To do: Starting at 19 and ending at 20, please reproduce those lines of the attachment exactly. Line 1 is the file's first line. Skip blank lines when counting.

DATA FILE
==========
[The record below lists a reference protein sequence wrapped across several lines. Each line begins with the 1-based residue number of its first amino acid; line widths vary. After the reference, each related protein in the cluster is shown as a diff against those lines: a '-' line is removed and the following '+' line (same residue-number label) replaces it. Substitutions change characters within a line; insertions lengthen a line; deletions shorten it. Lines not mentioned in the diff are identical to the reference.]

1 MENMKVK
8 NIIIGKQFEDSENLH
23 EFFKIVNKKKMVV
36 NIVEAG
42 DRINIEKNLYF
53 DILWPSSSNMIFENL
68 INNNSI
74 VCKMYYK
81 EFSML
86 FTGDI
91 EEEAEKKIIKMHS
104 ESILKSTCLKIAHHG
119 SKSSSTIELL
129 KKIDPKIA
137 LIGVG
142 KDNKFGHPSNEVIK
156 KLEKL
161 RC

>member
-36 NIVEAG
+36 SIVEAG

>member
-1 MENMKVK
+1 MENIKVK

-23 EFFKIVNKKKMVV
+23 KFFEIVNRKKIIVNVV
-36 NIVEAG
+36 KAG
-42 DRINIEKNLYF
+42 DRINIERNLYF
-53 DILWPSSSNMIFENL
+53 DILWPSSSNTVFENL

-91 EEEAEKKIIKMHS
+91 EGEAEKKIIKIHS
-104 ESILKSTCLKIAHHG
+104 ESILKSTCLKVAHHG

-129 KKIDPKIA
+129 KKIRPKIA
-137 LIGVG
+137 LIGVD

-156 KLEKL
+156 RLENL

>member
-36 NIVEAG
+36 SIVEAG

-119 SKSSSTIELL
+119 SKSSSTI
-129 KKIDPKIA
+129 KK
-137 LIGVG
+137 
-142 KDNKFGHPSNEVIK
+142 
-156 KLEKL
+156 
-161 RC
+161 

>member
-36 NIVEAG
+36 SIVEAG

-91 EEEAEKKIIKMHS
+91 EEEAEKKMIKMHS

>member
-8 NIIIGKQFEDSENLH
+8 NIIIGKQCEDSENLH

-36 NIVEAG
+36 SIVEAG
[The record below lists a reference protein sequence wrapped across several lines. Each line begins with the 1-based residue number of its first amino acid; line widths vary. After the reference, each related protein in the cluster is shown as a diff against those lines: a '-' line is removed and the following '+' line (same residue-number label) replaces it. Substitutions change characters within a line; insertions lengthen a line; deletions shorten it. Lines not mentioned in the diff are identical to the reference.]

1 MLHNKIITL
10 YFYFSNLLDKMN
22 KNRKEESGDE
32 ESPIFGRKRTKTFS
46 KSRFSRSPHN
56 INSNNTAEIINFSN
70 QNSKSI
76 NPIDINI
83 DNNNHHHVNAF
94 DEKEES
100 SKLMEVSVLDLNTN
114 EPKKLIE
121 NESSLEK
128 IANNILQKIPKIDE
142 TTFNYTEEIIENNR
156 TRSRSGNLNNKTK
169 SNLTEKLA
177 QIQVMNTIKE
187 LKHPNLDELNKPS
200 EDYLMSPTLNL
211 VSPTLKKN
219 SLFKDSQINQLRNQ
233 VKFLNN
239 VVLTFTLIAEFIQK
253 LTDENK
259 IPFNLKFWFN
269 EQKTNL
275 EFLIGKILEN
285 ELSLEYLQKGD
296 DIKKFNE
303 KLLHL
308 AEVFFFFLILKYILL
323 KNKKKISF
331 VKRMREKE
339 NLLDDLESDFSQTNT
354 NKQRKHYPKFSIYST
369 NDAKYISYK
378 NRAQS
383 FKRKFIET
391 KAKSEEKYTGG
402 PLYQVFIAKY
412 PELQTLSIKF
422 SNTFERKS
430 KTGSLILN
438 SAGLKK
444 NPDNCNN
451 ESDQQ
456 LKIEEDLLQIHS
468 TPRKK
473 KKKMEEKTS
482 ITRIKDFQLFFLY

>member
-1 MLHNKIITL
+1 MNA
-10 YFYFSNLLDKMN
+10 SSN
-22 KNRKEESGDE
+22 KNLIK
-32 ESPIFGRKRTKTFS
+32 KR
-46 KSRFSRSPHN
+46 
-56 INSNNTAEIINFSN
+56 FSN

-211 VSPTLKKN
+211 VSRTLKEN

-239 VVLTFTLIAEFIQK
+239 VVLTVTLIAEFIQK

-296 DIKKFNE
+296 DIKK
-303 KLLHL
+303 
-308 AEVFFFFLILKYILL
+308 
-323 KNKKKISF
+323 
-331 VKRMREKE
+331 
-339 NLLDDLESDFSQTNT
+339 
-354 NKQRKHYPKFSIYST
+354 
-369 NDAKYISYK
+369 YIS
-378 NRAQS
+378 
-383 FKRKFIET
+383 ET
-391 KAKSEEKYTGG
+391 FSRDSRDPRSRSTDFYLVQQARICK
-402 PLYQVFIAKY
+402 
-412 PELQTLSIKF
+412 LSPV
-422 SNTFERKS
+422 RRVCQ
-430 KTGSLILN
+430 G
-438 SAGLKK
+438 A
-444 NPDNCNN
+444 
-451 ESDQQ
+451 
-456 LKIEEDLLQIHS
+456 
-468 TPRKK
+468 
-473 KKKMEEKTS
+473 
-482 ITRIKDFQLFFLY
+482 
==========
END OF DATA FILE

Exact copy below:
161 RC

>member